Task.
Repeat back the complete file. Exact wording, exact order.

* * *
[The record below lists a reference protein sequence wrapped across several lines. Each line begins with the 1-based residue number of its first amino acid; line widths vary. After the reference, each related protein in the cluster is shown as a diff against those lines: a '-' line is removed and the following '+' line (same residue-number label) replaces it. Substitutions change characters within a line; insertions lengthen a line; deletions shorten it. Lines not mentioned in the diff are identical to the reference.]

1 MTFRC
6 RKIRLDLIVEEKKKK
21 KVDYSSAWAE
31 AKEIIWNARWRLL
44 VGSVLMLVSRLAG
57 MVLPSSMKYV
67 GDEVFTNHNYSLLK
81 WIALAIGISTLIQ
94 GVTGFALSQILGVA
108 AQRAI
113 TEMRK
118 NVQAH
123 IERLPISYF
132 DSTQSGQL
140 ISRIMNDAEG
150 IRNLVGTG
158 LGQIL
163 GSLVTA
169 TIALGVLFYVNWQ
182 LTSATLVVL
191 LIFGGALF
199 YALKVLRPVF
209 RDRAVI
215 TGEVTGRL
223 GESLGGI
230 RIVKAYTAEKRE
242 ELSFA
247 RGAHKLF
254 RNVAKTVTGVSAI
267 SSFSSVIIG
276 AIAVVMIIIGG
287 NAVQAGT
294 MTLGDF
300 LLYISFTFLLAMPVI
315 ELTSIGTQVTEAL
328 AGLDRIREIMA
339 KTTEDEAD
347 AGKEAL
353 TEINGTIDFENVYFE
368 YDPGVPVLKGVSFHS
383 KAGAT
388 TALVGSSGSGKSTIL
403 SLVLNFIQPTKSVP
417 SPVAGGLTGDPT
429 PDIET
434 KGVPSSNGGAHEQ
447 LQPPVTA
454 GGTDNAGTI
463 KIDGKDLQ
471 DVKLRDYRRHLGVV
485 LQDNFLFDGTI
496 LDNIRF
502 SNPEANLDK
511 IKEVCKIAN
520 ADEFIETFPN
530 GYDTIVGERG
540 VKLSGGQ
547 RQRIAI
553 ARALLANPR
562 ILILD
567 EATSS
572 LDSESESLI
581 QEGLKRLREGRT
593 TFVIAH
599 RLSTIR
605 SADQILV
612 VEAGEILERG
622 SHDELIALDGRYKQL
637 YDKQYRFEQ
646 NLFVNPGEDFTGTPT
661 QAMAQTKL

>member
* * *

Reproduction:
[The record below lists a reference protein sequence wrapped across several lines. Each line begins with the 1-based residue number of its first amino acid; line widths vary. After the reference, each related protein in the cluster is shown as a diff against those lines: a '-' line is removed and the following '+' line (same residue-number label) replaces it. Substitutions change characters within a line; insertions lengthen a line; deletions shorten it. Lines not mentioned in the diff are identical to the reference.]

1 MTFRC
6 RKIRLDLIVEEKKKK
21 KVDYSSAWAE
31 AKEIIWNARWRLL
44 VGSVLMLVSRLAG
57 MVLPSSMKYV
67 GDEVFTNHNYSLLK
81 WIALAIGISTLIQ
94 GVTGFALSQILGVA
108 AQRAI
113 TEMRK
118 NVQAH
123 IERLPISYF
132 DSTQSGQL
140 ISRIMNDAEG
150 IRNLVGTG
158 LGQIL
163 GSLVTA
169 TIALGVLFYVNWQ
182 LTSATLVVL
191 LIFGGALF
199 YALKVLRPVF
209 RDRAVI
215 TGEVTGRL
223 GESLGGI
230 RIVKAYTAEKRE
242 ELSFA
247 RGAHKLF
254 RNVAKTVTGVSAI
267 SSFSSVIIG
276 AIAVVMIIIGG
287 NAVQAGT
294 MTLGDF
300 LLYISFTFLLAMPVI
315 ELTSIGTQVTEAL
328 AGLDRIREIMA
339 KTTEDEAD
347 AGKEAL
353 TEINGTIDFENVYFE
368 YDPGVPVLKGVSFHS
383 KAGAT
388 TALVGSSGSGKSTIL
403 SLVLNFIQPTKSVP
417 SPVAGGLTGDPT
429 PDIET
434 KGVPSSNGGAHEQ
447 LQPPVTA
454 GGTDNAGTI
463 KIDGKDLQ
471 DVKLRDYRRHLGVV
485 LQDNFLFDGTI
496 LDNIRF
502 SNPEANLDK
511 IKEVCKIAN
520 ADEFIETFPN
530 GYDTIVGERG
540 VKLSGGQ
547 RQRIAI
553 ARALLANPR
562 ILILD
567 EATSS
572 LDSESESLI
581 QEGLKRLREGRT
593 TFVIAH
599 RLSTIR
605 SADQILV
612 VEAGEILERG
622 SHDELIALDGRYKQL
637 YDKQYRFEQ
646 NLFVNPGEDFTGTPT
661 QAMAQTKL

>member